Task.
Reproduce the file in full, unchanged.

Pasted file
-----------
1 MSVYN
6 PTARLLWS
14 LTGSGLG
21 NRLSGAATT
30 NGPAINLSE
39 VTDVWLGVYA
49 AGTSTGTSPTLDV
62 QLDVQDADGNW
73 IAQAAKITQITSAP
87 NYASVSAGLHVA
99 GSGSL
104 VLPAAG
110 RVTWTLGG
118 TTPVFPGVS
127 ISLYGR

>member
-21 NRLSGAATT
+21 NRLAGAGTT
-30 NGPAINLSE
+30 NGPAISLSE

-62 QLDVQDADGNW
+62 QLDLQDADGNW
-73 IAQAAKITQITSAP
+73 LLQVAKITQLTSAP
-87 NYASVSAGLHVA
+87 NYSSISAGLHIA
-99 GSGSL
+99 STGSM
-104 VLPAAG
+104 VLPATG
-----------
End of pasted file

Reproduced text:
1 MSVYN
6 PTARLLWS
14 LTGSGLG
21 NRLSGAATT
30 NGPAINLSE
39 VTDVWLGVYA
49 AGTSTGTSPTLDV
62 QLDVQDADGNW
73 IAQAAKITQITSAP
87 NYASVSAGLHVA
99 GSGSL
104 VLPAAG
110 RVTWTLGG
118 TTPVFPGVS
127 ISLYGR

>member
-21 NRLSGAATT
+21 NRLAGAGTT
-30 NGPAINLSE
+30 NGPAISLSE

-62 QLDVQDADGNW
+62 QLDLQDADGNW
-73 IAQAAKITQITSAP
+73 LLQVAKITQLTSAP
-87 NYASVSAGLHVA
+87 NYSSISAGLHIA
-99 GSGSL
+99 STGSM
-104 VLPAAG
+104 VLPATG